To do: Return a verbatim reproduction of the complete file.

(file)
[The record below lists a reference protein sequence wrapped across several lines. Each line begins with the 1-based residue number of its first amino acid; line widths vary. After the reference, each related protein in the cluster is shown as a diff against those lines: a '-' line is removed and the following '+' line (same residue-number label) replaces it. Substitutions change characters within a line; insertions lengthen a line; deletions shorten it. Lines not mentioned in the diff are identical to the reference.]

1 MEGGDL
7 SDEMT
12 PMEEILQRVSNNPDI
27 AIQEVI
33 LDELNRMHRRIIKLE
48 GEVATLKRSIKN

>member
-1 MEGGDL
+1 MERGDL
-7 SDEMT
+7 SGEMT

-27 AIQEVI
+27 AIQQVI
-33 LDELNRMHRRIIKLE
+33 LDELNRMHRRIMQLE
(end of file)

[The record below lists a reference protein sequence wrapped across several lines. Each line begins with the 1-based residue number of its first amino acid; line widths vary. After the reference, each related protein in the cluster is shown as a diff against those lines: a '-' line is removed and the following '+' line (same residue-number label) replaces it. Substitutions change characters within a line; insertions lengthen a line; deletions shorten it. Lines not mentioned in the diff are identical to the reference.]

1 MEGGDL
7 SDEMT
12 PMEEILQRVSNNPDI
27 AIQEVI
33 LDELNRMHRRIIKLE
48 GEVATLKRSIKN

>member
-1 MEGGDL
+1 MERGDL
-7 SDEMT
+7 SGEMT

-27 AIQEVI
+27 AIQQVI
-33 LDELNRMHRRIIKLE
+33 LDELNRMHRRIMQLE